The Right Tool for the Job

The Internet has seen an explosion of data visualization tools in recent years. With so many options on the market, it’s hard to know which one will be the best fit for your needs. I recommend exploring a few different options before deciding on one. The good people at have compiled a comprehensive list of pretty much every visualization tool out there. Here are some of my favorites to get you started.

Excel is usually the first program people use when playing around with visualization. It’s a great place to start and with a little tweaking, can produce passable static graphics.

Adobe Illustrator is a great go-to if you’re creating a static visual. It has a robust collection of basic charting tools and really shines when it comes to customizing your design.

Tableau is an application that allows you create a range of impressive visualizations with relatively little effort. It can be great for exploratory analysis as well.

D3 is a relatively new kid on the block that excels at building interactive visualizations. It’s got a bit of a learning curve but if you’re comfortable with coding it’s well worth your time.

Mapbox is a fantastically powerful and accessible mapping program. It’s one of the most customizable services on the market and also provides some tools and synergies with other programs for advanced map visualizations.

R is a more advanced program used for serious statistical computing and exploratory data analysis — useful for crunching complex datasets.

Processing is another advanced computational tool that’s used to create some stunning works of art in addition to visualizations.

Making it Beautiful

It would be foolish for me (or anyone) to think they can write a definitive guide for designing effective visuals. Data visualization is an art as well as a science, after all. What I can do however, is give you some tips that I’ve found helpful in my experience.

Emphasize important points. This is where storytelling meets design. Guide your reader through the graphic by giving visual emphasis to the data points that tell the story best. One good technique is to use a highlight color on the takeaway data while using shades of grey for data of secondary importance. This is what designers call establishing a “visual hierarchy”.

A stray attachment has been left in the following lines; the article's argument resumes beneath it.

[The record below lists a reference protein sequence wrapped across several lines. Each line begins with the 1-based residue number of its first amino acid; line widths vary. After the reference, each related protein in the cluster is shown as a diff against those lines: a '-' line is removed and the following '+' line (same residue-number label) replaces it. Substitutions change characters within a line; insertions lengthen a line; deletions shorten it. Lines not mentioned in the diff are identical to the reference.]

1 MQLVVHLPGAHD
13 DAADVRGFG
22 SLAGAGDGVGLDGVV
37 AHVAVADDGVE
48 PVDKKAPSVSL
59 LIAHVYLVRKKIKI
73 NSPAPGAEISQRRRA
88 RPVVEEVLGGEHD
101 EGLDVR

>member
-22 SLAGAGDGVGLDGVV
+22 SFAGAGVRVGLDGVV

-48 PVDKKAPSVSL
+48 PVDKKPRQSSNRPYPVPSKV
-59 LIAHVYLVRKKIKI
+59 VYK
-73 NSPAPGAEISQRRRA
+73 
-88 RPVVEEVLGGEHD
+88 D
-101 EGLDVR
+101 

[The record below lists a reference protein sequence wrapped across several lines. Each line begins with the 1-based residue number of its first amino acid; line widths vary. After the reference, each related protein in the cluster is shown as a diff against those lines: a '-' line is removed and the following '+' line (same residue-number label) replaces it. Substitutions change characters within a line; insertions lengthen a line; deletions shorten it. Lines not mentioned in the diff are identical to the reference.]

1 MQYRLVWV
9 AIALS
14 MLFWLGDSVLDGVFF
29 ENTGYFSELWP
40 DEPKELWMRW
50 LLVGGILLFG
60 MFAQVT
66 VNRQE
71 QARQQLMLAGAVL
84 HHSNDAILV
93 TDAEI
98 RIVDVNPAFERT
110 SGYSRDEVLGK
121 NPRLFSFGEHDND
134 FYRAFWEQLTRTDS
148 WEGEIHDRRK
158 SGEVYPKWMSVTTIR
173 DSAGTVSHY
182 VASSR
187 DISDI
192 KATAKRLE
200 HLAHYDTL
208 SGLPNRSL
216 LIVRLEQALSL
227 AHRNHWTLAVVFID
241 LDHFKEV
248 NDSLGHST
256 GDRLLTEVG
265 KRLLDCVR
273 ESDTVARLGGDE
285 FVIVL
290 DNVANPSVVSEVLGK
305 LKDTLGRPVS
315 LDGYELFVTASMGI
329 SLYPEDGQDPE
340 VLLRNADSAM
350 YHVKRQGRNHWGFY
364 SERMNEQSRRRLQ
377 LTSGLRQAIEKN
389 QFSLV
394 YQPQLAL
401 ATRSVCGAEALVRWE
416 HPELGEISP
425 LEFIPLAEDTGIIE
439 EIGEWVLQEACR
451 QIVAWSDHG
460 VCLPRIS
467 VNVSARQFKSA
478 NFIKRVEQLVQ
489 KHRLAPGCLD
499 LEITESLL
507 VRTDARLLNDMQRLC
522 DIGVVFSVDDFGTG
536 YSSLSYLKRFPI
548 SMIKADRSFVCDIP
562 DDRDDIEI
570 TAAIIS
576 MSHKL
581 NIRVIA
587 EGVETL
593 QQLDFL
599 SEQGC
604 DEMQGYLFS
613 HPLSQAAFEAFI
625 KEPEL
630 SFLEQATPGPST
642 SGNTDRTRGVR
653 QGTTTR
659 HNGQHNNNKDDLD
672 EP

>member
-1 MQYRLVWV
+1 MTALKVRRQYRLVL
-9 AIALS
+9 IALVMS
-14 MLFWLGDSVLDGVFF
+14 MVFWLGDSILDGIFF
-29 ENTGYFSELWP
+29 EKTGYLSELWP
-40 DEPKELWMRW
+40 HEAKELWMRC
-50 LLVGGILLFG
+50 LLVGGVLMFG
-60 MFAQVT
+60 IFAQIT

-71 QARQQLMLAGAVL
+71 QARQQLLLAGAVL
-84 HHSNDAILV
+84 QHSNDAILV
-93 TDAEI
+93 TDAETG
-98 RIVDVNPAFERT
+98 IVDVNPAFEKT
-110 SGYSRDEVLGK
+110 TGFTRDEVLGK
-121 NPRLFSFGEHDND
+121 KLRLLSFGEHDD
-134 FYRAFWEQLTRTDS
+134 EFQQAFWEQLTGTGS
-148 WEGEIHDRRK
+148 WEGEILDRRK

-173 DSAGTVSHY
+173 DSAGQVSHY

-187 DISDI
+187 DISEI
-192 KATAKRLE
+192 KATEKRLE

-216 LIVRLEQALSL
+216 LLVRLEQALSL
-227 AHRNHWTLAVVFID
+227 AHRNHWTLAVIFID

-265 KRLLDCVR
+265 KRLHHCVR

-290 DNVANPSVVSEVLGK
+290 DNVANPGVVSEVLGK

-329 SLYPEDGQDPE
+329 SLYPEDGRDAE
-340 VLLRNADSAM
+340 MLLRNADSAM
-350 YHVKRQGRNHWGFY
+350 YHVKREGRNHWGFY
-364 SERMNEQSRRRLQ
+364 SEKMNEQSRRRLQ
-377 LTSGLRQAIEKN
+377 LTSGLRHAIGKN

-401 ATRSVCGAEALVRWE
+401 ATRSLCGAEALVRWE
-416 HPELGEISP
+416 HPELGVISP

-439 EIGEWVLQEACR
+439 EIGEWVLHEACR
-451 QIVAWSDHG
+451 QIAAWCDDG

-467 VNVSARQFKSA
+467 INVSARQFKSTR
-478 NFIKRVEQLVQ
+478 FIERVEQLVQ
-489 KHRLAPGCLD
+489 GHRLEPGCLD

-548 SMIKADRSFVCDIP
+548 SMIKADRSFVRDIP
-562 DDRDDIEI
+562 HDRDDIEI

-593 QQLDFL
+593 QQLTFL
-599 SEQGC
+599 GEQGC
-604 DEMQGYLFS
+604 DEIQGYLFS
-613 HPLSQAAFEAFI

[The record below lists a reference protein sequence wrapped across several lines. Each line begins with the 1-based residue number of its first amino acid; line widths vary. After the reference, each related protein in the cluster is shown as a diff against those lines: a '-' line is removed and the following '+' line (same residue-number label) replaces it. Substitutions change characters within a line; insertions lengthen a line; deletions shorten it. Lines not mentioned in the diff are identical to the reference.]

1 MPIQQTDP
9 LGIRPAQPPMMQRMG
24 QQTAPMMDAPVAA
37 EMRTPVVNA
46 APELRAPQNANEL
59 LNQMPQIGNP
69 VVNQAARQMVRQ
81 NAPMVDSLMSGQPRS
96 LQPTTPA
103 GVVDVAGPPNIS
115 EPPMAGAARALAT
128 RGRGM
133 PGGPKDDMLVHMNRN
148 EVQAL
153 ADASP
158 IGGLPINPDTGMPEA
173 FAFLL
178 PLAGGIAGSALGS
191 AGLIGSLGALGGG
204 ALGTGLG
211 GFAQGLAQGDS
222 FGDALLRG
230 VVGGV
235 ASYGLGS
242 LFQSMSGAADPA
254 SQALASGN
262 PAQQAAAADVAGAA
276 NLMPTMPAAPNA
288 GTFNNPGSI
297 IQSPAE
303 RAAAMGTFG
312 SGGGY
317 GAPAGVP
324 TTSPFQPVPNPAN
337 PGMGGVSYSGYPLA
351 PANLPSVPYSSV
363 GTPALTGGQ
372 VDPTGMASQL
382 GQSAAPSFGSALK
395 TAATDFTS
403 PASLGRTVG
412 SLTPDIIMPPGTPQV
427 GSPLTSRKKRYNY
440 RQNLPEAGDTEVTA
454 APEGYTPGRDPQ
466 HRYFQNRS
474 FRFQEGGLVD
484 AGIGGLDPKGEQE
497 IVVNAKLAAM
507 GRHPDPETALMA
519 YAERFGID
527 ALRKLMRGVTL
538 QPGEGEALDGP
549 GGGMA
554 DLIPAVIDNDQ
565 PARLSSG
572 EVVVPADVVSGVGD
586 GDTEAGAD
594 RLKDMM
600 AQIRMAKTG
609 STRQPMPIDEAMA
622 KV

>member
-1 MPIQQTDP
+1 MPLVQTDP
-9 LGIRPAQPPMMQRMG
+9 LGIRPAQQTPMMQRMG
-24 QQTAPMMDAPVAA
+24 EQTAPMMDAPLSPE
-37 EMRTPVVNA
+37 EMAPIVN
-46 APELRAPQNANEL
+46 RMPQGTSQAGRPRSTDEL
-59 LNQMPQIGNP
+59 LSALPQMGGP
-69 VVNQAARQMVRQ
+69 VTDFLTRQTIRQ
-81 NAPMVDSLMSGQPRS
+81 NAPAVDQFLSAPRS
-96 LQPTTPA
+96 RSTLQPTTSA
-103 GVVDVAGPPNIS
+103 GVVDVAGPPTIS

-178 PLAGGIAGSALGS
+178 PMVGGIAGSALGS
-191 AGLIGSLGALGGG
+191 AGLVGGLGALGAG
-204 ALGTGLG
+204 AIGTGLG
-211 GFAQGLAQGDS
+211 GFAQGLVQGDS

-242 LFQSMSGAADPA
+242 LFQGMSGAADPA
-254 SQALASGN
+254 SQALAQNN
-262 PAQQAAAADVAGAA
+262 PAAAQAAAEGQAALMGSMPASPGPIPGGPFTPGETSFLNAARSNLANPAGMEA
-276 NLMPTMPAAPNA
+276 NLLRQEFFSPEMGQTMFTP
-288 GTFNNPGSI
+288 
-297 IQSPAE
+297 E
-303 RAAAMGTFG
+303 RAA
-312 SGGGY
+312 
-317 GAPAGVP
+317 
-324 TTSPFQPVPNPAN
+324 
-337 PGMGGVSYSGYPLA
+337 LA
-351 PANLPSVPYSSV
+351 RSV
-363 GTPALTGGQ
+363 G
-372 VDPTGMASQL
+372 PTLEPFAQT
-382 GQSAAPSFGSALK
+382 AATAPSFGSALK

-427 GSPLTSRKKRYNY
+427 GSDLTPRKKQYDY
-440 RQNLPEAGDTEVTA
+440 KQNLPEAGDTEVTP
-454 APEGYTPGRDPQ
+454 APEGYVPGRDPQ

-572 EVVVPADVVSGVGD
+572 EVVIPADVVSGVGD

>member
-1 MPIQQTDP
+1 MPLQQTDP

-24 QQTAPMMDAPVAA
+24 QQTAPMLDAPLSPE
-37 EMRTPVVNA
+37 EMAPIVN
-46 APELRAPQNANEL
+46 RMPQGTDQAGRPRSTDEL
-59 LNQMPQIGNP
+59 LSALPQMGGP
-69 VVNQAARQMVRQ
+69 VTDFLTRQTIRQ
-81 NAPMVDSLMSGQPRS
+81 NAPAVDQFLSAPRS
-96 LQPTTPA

Use color sparingly. Color is one of the most powerful tools in the designer’s toolkit. But a little goes a long way. Limiting yourself to a single highlight color is usually the safest bet. If you absolutely must have multiple colors, it’s best to go with different shades of the same color.

Mind the gap. White space is another useful technique for making a layout lighter and more accessible. A cluttered visual can be suffocating — give your design some breathing room by spacing the elements out. To quote my old colleague Pete Santilli, “Smart use of white space can lend elegance to an otherwise dull display”.

Data-ink ratio. Take a lesson from the father of modern data visualization, Edward Tufte, and employ the data to ink ratio. This rule suggests that the less figures, text, lines and graphics on your page, the better. When designing, constantly ask yourself which elements are unnecessary and which could be more efficient.

Label and annotate. Explicit labelling is absolutely essential for an effective, easy to read visualization. Use labels for anything in your graphic that isn’t obvious, like chart titles, descriptions, axes and legends. It also may be useful to add annotations or explanatory text to emphasize the narrative. Be careful though; too many words can overwhelm your design. If you’re unsure, ask yourself if what you’re including adds value for the reader. Remember the data-ink ratio.

Interactive or Static?

Deciding whether to design your visual as interactive or static will be largely dependent on the goals you’ve defined and your particular skill set.

Static visualizations, sometimes called “infographics”, are generally straightforward and easily sharable in any medium, physical or digital. However, their invariable nature limits the amount of information you can include in them.

Interactive visuals can provide more “information density” by concealing data beneath layers of interactivity. They have the potential to yield a more exploratory or narrative experience, but will often do so at the expense of simplicity.

In Closing

Before I leave you, a word of friendly advice. While I do have a little experience designing visualizations, by no means do I claim to be an expert. So if you’re serious about trying your hand at data visualization, I would strongly recommend picking up some books from the real pros (included below). And if you think I left something critical out or you have any questions, let me know in the comments! Good luck in your visualization endeavors and thanks for reading.

Great Books You Should Definitely Read

Helpful Resources

Data Blogs